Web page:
Emersons Bookbinder 3.7%abv

From the bottle

Pours a sexy copper with a fluffy white head which stays right to the bottom of the glass. Aroma features melonfruit, a hint of lemony citrus and grainy whole grain malt. On the palate there is ripe melon, tangy grassy hops, a citrus note, a berry fruit/vinous character, sweet nutty malt, a minerally mouthfell leading to an assertive bitter finish. Great beer!

Wednesday, October 8, 2008

Bringing Christmas to the People

When I lived in Newtown not only did I have a fantastic local pub in Bar Edward but I also had a top local fair trade coffee roastery in Peoples Coffee. I’m always keen on celebrating the local, you can see that in the names of my beers which almost all come from local place names. When I was living there I brewed a Peoples Coffee Porter and gave the boys a rigger of it to try. Memories of that beer have obviously lived on and the company have enlisted me to brew another batch to give away for Christmas this year.
I was meant to be brewing a pilot batch today however having run out of co2 and then finding that the depot had also run out (I use co2 to propel caustic and sanitizer through my fermentors) has left me catching up on my blogging. Not so bad, I was long over due

Former long time flatmate and O-Street beer consumer Dan now works for Peoples. The beer will be my current Hall St brown porter recipe with espresso shots added both to the end of the boil and into the conditioning vessel.

Yeastie Boys Are GO!

Last week I attended the launch of the first beer from the Yeastie Boys at Bar Edward, a new player in NZ beer scene. Yeastie Boys is the brainchild of fellow SOBA founder and Wellington Homebrewer Stu McKinlay and rate beer extraordinaire Sam "The Grandmaster" Possenniskie. They are currently contract brewing seasonal releases at Steve Nalley’s Invercargill Brewery. The first release is a highly hopped porter called Pot Kettle Black, which I’m told is a Wilco Song, musical theme here Beastie Boys, Yeastie Boys, get it? Despite not being a style I would normally get into it’s a damn tasty drop and was very good through the handpump, particularly once the sparkler was banished. The next release for Summer is a hoppy golden ordinary bitter, I cant wait.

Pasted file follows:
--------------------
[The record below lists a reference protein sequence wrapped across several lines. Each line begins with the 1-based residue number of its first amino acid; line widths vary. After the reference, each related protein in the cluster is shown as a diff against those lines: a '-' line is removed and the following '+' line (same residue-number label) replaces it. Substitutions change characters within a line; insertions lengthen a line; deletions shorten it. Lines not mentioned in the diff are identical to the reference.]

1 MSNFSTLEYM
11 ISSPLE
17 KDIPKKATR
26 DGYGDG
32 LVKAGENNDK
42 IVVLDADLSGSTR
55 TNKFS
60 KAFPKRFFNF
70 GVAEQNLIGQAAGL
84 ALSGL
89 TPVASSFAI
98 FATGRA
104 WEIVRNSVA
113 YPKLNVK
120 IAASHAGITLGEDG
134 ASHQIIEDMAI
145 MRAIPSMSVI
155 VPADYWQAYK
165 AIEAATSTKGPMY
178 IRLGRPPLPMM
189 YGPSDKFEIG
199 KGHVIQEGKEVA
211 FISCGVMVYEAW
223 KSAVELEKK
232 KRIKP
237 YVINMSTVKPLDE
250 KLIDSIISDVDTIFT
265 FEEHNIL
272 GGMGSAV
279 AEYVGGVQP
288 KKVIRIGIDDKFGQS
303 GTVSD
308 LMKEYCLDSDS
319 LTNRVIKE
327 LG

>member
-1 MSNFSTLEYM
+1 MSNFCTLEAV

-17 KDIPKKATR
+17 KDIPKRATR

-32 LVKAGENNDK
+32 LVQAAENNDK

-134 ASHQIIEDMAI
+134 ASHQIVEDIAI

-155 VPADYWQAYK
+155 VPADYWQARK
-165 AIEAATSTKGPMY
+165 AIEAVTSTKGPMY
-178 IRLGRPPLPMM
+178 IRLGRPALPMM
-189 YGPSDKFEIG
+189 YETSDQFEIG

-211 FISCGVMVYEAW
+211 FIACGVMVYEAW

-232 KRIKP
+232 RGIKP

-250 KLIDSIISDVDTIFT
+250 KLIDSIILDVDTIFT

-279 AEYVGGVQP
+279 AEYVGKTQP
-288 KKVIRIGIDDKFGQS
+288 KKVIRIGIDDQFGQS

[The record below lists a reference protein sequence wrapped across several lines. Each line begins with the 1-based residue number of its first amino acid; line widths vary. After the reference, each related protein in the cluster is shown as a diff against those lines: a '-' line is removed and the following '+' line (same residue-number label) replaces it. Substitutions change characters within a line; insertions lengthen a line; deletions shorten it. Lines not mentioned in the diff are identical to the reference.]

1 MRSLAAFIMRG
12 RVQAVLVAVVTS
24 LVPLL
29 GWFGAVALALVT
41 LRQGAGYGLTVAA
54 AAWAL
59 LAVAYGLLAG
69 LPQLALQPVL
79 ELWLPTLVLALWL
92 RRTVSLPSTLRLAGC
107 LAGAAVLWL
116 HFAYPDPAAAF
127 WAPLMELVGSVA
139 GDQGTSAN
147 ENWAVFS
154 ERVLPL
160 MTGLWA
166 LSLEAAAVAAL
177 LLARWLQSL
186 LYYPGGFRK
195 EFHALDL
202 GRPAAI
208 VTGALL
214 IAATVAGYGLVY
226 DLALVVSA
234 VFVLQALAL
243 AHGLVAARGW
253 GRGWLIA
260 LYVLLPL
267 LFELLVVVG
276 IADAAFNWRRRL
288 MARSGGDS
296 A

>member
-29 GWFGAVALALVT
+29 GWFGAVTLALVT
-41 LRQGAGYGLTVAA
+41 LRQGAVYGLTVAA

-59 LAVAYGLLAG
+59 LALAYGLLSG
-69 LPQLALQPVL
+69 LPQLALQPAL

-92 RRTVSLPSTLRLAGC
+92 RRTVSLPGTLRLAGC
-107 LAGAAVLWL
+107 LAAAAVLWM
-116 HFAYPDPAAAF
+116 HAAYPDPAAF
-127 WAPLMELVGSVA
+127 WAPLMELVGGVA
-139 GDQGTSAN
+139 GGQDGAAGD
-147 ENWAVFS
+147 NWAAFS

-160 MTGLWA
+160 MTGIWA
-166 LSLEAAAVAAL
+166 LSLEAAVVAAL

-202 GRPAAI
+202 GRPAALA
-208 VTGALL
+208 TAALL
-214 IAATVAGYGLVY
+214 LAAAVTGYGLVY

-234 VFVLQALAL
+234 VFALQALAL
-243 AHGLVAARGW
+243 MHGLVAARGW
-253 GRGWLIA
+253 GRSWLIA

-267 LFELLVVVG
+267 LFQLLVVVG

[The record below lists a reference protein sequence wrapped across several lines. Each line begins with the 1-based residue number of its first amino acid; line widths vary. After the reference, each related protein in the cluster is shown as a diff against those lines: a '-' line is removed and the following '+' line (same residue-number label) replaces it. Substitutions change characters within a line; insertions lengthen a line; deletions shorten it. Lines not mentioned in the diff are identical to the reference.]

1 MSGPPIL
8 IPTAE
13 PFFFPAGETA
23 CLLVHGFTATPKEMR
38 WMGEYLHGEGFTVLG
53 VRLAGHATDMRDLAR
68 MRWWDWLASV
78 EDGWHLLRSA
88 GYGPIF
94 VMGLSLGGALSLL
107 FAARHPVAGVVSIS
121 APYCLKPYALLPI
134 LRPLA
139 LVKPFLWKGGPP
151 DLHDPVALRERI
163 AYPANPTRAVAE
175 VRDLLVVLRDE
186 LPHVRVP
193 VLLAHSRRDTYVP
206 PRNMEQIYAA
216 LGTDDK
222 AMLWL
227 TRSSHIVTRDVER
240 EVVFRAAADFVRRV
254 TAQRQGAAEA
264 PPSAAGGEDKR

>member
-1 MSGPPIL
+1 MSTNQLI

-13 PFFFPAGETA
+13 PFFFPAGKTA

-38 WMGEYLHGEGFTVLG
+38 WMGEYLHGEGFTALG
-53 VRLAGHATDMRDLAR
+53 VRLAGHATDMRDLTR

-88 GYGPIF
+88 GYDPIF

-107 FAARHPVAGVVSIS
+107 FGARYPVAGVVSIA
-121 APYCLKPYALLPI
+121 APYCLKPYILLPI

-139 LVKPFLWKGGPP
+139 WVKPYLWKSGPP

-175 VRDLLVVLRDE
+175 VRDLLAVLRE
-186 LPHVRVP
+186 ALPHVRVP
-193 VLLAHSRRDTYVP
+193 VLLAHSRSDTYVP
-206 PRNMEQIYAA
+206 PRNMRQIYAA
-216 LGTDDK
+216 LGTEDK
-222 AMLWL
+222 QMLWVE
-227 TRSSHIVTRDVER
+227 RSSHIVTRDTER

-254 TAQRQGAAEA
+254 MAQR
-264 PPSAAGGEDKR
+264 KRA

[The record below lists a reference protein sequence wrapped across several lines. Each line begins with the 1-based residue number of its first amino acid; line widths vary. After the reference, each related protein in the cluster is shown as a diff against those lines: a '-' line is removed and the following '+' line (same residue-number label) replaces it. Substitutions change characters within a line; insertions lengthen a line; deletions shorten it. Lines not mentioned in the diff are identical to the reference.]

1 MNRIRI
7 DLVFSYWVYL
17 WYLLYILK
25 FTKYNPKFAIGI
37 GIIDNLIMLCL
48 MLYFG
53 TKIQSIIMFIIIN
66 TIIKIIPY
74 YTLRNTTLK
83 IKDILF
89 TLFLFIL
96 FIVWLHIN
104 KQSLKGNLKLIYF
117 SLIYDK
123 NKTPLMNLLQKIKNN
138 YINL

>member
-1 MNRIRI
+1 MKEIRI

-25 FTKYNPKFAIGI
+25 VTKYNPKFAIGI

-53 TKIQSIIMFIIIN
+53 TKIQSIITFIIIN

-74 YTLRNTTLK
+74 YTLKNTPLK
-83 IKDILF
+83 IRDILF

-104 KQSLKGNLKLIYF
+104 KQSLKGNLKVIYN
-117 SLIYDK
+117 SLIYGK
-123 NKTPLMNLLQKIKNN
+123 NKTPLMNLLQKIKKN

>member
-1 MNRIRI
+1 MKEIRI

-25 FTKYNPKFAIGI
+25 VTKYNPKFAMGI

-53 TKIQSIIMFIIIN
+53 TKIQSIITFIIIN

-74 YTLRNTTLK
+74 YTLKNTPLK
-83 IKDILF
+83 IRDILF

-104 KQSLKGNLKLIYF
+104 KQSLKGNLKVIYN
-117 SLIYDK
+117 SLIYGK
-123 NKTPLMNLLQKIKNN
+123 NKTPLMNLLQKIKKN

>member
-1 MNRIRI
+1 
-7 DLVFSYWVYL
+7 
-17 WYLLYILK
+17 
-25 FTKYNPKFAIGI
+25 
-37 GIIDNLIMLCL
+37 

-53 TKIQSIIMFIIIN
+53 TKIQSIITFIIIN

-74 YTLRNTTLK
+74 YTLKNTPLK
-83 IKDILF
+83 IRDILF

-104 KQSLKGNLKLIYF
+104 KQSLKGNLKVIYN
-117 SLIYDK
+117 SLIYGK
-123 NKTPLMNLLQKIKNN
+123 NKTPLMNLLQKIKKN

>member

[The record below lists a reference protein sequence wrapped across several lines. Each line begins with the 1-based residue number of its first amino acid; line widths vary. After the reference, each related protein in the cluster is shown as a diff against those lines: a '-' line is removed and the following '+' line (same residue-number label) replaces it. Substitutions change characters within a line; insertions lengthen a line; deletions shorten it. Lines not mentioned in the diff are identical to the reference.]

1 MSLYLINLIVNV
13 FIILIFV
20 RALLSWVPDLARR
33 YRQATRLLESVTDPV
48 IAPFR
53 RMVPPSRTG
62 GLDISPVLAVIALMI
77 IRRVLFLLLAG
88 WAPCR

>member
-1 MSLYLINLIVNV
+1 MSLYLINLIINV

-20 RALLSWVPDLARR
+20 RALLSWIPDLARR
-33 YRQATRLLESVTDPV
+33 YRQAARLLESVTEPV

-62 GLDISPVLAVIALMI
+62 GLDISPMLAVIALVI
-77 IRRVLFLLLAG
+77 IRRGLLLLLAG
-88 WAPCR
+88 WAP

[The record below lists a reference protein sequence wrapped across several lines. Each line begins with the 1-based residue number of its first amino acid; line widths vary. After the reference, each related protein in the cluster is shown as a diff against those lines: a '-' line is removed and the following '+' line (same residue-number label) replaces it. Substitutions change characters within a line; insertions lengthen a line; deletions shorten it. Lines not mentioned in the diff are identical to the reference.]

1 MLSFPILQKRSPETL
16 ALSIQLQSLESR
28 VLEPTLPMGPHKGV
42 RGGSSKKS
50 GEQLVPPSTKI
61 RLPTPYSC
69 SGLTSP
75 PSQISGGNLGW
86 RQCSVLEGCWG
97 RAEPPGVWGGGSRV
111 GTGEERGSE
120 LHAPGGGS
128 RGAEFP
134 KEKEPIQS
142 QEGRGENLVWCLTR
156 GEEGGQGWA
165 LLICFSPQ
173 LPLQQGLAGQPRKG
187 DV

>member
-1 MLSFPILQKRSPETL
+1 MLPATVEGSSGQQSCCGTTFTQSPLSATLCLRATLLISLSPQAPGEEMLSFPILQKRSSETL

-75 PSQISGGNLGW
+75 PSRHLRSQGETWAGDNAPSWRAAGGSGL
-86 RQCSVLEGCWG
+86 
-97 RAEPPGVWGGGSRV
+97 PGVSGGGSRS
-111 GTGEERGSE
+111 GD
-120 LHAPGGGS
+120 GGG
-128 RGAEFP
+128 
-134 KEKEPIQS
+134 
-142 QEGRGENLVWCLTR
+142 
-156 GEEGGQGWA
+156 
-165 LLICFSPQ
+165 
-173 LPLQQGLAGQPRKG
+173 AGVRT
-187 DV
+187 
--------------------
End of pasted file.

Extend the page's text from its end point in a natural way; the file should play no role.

Again Photos by Adam, cheers!

The Great Brett Project

Brettanomyces is a word that will often strike fear into the hearts of brewers and vintners alike. This incredibly hardy, some would say indestructible, wild yeast is the bane of many a brewer, it is often the death of pieces of brewing kit, but is also highly appreciated by some for its funky sharp aroma and flavour. In the modern era it’s more usually associated with the sour ales of Flanders and the spontaneously fermented beers of the Senne Valley rather than English Ales. However as Mr Cornell recently taught me in his piece on the history of yeast Brett was originally isolated from English Stock Ales and indeed its name is Latin for British Fungus.
While I would never be so foolhardy as to introduce Brett into any of my vessels, last month I came across a unique opportunity. At the annual Belgian Beer Tasting at Regional Wines and Spirits one of the beers we tasted was Lindemans Geuze bottle conditioned and in 250 ml nip bottles I couldn’t resist taking the bottles. I will clean and sanitise the bottles to the best of my abilities, despite treating the bottles with caustic soda and Sodium Percarbonate I don’t expect to remove the Brett. Then I will bottle some of this year’s Merchant of the Devil Imperial Stout and some of Alfred’s Stock Ale, a strong barley wine named for my late grandfather who was a drayman’s son, and see what happens. The nips will have their bottoms painted red so that the Brett bottles don’t end up getting mixed in with my ‘clean’ nips.

Monday, October 6, 2008

Harvey’s Imperial Extra Double Stout

Last Thursday I brewed this years batch of The Merchant of the Devil , my own Imperial Stout. The brew went very well and despite suffering the only stuck mash I have ever had with my current mash tun set up I achieved an O.G of 1111, and was able to make a small beer of O.G. 1056 from the late runnings. That evening I celebrated by opening the bottle of Harvey’s Imperial Extra Double Stout that Greig had brought me back from Sussex. Let me tell you this beer pushed my buttons, if only I had some cases of it.

Harvey’s Imperial Extra Double Stout 2003 (9%abv)
2003 vintage, Pours a viscous pitch black with the faintest disappearing wispy head. The aroma features a stunning cornucopia of aromas. Dried fruit, raisins, prunes, figs, a distinctive sour fruit character reminiscent of the Rodenbach beers, Passionfruit, iron and a touch of saltyness blended a delicious funky brettanomyces character. Complex to say the least. On the palate there is luscious aged malt, a surprising level of body considering the sour/brett character in the nose, a salty note, some passionfruit and iron, a suggestion of sourness, roasty malt notes and a hint of autolysised yeast. Outstanding beer, my beer of the year in fact.

Sunday, October 5, 2008

BrewNZ and Beervana Photos

Ok, it’s been along time coming but I finally got round to salvaging the photos from my ruined camera. Here are some snap shots of judging at BrewNZ and the extremely successful Beervana Festival that followed courtesy of Adam as my camera was history by that point. Cheers